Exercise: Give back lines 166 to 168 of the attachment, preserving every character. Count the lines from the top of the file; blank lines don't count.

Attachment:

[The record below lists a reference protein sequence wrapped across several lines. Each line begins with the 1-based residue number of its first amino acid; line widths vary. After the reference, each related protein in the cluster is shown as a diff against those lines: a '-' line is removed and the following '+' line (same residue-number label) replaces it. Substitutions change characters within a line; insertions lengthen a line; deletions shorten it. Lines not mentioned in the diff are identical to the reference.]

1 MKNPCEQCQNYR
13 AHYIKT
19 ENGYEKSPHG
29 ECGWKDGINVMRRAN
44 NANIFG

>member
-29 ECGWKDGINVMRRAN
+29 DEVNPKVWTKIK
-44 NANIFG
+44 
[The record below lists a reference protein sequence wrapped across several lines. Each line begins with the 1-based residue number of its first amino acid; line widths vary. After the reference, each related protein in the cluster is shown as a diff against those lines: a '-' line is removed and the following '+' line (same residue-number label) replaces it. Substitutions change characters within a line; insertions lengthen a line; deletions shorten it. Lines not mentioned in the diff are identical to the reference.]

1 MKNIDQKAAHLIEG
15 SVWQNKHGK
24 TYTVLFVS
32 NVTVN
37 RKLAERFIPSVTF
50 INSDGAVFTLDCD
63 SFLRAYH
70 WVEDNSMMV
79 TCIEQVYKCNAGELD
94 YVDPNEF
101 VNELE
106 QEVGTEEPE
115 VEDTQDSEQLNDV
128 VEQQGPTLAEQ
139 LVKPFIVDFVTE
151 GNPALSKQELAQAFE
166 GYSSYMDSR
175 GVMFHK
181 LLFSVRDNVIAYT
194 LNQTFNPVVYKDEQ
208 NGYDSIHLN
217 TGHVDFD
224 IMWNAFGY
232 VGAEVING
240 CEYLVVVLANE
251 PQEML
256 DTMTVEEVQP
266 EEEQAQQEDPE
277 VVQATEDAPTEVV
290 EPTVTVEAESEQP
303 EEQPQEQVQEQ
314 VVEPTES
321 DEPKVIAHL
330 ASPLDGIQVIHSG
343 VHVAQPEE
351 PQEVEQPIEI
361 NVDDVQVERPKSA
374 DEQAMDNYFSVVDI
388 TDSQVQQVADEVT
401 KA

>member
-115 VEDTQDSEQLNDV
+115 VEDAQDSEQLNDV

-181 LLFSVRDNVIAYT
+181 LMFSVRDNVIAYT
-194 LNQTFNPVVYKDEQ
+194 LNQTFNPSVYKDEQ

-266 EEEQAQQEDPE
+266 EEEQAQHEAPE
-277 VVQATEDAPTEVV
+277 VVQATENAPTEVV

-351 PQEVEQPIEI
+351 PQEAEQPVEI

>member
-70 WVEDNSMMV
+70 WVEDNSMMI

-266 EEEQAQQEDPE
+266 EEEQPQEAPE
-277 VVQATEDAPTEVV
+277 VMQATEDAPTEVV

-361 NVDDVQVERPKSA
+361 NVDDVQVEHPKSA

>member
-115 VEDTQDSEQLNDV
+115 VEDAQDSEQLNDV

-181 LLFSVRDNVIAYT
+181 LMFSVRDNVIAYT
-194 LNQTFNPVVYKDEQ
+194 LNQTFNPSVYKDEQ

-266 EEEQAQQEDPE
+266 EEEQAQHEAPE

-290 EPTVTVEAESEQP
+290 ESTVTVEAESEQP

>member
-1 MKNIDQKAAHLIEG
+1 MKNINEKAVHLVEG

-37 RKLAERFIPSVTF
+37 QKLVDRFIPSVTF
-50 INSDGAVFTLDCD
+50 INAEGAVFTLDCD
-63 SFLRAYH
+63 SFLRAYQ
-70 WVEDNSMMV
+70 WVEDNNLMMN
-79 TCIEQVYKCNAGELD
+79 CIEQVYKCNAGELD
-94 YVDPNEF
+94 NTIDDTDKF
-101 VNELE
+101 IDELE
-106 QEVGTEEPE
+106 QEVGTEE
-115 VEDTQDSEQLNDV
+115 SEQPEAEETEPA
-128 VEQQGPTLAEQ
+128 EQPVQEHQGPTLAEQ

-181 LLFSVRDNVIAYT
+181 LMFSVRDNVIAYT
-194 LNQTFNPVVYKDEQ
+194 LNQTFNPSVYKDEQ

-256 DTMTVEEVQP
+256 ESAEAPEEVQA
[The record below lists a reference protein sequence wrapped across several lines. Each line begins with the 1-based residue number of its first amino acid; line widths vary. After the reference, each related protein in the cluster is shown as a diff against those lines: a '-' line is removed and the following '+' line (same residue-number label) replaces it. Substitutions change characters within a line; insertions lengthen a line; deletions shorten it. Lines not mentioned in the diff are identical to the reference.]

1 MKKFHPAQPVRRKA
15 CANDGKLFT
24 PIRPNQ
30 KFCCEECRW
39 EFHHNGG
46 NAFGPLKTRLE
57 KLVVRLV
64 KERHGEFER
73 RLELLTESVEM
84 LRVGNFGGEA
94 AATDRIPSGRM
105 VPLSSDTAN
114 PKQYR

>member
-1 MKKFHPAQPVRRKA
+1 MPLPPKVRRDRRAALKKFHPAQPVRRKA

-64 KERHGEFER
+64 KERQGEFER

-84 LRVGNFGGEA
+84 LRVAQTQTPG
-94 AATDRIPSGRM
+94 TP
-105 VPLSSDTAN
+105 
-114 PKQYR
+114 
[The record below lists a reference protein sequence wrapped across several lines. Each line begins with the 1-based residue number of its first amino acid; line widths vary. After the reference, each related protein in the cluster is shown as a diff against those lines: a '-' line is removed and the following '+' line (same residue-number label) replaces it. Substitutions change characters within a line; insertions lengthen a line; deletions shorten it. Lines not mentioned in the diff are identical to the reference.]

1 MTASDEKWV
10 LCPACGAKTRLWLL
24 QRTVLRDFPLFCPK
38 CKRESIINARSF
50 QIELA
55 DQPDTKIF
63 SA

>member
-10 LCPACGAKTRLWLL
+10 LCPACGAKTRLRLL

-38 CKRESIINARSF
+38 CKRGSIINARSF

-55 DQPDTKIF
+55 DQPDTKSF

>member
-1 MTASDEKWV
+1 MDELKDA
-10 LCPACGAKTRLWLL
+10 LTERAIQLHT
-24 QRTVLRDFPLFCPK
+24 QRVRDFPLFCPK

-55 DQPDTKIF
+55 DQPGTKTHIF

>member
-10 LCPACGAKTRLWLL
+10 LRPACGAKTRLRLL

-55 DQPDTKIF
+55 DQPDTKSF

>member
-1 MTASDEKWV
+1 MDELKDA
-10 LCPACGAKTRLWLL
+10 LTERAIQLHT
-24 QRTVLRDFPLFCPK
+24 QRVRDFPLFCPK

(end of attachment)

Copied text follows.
>member
-10 LCPACGAKTRLWLL
+10 LRPACGAKTRLRLL